On 08/12/2017 08:16 PM, Michael Orlitzky wrote: > On 08/12/2017 12:22 AM, Michael Palimaka wrote: >> >>> Q. But what if I maintain firefox, and I need to change IUSE? >>> >>> If the IUSE change isn't important, just make the new revision in a >>> branch and wait to commit it later when there are more changes >>> piled up. If it is important (like if its default value changes >>> RDEPEND), then it would have required a revision anyway. >> >> Please stop trying to force workflows on people. Using that same logic, >> I can make the IUSE change in-place and it would be propagated in the >> next version bump. >> > > I'm not trying to force anything on anyone, I'm just asking for > feedback. If it turns out to be a stupid idea, then so be it. > > If it's understood that you can make IUSE changes but that they'll only > be propagated on the next version bump, then there would be no problem. > But we're about to document a policy that says it's OK to do things that > wouldn't normally be OK, because --changed-use is there to save us: > > The examples of changes that can be done without a revision bump are: > > ... > > * adding a new USE flag or removing an existing one (since change > in USE flags is going to trigger --changed-use rebuild), > > If developers operate under that assumption and if you don't use > --changed-use, you're going to run into problems eventually.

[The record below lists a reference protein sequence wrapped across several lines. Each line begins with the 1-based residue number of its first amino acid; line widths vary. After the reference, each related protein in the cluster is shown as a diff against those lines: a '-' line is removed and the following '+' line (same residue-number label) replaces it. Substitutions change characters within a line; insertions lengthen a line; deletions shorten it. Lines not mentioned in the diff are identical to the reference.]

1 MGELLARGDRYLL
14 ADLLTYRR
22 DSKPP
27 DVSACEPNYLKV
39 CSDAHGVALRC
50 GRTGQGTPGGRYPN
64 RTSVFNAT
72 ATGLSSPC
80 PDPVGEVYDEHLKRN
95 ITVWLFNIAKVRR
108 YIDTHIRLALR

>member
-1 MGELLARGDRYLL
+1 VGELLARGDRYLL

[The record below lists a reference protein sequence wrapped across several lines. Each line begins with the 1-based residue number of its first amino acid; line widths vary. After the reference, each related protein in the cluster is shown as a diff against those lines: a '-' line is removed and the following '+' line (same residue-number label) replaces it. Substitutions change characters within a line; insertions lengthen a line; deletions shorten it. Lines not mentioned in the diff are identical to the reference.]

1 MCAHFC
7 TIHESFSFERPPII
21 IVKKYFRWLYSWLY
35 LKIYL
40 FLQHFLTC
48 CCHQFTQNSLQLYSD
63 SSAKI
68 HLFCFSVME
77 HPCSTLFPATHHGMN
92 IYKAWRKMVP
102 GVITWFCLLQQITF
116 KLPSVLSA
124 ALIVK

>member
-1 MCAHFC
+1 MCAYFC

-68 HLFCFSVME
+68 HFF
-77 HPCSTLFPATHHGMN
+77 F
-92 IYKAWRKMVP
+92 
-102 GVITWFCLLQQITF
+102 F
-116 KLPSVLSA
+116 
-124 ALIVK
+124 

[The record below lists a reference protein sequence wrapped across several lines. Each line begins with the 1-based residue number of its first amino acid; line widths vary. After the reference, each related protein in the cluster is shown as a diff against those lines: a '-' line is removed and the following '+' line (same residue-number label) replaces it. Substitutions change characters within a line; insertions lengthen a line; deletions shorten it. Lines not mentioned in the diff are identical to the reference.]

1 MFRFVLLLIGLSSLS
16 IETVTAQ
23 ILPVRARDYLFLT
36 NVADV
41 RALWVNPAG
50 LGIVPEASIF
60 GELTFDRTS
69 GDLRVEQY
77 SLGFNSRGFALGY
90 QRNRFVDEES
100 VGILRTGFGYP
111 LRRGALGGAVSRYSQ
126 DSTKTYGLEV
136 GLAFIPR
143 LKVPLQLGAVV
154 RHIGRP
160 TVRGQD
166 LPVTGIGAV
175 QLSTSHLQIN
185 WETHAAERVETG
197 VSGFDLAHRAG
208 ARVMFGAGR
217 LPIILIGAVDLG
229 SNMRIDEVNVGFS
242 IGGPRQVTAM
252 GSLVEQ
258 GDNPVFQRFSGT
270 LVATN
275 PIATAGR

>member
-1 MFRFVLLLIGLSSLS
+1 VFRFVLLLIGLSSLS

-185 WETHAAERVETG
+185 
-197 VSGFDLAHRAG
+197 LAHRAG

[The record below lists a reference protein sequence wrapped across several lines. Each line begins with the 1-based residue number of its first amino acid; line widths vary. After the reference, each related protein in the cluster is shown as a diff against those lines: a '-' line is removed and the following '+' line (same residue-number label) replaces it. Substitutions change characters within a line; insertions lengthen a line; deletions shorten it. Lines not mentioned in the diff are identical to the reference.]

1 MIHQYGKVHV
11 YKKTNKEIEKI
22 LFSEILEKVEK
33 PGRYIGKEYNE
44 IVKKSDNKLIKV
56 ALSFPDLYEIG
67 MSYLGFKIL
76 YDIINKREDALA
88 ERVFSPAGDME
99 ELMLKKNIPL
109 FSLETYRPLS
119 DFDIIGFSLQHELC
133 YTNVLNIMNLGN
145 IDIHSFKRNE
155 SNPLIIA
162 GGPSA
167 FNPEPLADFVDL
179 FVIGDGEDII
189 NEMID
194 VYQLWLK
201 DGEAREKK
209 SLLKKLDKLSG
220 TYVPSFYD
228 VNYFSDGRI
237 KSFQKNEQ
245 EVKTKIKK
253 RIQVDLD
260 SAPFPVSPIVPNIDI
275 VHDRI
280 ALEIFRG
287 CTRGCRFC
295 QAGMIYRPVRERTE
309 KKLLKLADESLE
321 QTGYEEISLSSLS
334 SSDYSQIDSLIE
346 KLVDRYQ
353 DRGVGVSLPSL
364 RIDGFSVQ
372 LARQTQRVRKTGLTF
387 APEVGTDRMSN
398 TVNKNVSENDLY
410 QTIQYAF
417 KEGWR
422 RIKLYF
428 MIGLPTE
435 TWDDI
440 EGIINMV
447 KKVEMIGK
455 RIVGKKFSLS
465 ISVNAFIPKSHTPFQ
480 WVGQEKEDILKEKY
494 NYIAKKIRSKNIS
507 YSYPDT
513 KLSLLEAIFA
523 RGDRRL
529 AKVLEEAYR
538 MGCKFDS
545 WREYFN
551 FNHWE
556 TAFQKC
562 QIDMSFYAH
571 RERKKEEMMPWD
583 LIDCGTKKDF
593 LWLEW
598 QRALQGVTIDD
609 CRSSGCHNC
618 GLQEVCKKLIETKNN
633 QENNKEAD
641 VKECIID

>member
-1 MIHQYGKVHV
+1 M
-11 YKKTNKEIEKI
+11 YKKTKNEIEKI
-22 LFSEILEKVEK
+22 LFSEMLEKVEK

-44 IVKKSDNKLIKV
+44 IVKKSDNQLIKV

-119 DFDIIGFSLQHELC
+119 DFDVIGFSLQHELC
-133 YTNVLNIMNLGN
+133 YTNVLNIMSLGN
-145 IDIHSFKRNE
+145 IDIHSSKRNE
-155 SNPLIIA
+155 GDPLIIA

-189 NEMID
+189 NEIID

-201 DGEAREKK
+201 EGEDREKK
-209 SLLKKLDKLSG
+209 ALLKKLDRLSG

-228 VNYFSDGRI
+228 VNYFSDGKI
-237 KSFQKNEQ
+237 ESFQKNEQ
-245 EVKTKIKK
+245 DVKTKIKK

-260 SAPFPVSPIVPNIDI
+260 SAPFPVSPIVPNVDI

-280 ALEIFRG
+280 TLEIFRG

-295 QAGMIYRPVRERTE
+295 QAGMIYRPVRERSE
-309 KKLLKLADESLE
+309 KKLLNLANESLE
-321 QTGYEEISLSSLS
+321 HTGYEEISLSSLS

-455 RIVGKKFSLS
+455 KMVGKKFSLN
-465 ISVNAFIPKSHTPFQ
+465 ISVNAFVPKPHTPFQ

--changed-use is an optional flag and portage works just as well without it. Please provide examples of such problems. > > >>> * emerge runs a bit faster. >> >> Why will it run faster? > > The developer now indicates that IUSE has changed, so portage doesn't > have to figure it out on its own. Please provide some numbers to back up this claim. Even if we assume portage will run faster because we can remove --changed-use (which we can't, because as pointed out in other posts we still need this flag), surely any time savings gained there will be lost by pointless rebuilds?